August 13/20, 2003   

   Skulls gain virtual faces
For decades, forensic experts have identified the dead by using clay to sculpt faces on skulls. The effort to computerize the process has taken a big step forward with a tool that builds virtual muscles and skin on a three-dimensional skull scan. The models can even be animated to show different facial expressions.
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Viewer explodes virtual buildings
Being immersed might be a good way to play Doom, but isn't necessarily the best way to watch the action unfold. Software that takes the tops off digital buildings could turn computer games into a spectator sport. It could also make it easier to evaluate trainees as they go through their paces in simulators.

Tool blazes virtual trails
Navigating through large computer models like ships and manufacturing facilities is often a frustrating experience that leaves you drifting along, dream-like, with little sense of moving through a real space. Software that keeps your virtual feet on the ground could bolster the realism of three-dimensional environments.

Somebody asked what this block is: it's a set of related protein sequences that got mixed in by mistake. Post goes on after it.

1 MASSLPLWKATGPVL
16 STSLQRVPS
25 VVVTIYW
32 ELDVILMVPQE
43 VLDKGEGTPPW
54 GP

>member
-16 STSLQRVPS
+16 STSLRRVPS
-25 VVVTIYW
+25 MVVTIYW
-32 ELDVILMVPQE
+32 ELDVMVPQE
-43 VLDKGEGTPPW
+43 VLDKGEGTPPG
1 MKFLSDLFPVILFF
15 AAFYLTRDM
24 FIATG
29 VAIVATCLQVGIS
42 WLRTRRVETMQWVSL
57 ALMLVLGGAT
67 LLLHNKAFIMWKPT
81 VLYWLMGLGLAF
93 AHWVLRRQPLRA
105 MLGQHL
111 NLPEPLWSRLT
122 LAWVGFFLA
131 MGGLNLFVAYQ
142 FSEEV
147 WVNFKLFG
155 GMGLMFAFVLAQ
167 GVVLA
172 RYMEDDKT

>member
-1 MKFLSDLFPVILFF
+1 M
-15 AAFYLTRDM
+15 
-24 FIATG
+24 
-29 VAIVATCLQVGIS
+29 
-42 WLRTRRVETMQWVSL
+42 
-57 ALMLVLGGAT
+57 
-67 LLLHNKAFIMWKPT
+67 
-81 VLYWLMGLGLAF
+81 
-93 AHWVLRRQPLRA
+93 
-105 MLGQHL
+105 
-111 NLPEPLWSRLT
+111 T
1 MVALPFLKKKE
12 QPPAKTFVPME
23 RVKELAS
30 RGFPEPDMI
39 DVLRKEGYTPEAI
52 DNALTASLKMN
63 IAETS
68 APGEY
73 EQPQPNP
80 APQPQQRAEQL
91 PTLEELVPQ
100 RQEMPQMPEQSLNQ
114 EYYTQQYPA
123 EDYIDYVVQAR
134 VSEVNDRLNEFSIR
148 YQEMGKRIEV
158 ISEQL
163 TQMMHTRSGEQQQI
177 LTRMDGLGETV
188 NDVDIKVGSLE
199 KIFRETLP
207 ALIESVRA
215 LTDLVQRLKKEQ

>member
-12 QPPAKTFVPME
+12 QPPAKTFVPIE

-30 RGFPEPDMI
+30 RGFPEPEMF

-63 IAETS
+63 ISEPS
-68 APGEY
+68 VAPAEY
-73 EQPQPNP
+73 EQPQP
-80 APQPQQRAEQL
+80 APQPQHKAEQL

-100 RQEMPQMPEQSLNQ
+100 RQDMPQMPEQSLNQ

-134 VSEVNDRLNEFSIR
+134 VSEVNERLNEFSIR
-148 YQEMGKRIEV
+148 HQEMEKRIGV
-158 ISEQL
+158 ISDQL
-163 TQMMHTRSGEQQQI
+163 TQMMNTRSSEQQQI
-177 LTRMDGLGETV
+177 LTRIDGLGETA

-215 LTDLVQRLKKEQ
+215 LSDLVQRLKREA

Quantum computer keeps it simple
Quantum computing is a great idea, but it's too soon to tell whether manipulating the quantum world to the necessary degree will ever be a manageable undertaking. Controlling fleeting quantum particles usually requires making extraordinarily precise devices. A proposal that calls for chaperoning pairs of particles and getting all of the particles in a quantum computer to sing the same tune could ease this burden.

News briefs
Video keys off human heat... Interference boosts biochip... Device simulates food... Motion sensor nears quantum limit... Molecule makes ring rotor... Carbon wires expand nano toolkit.

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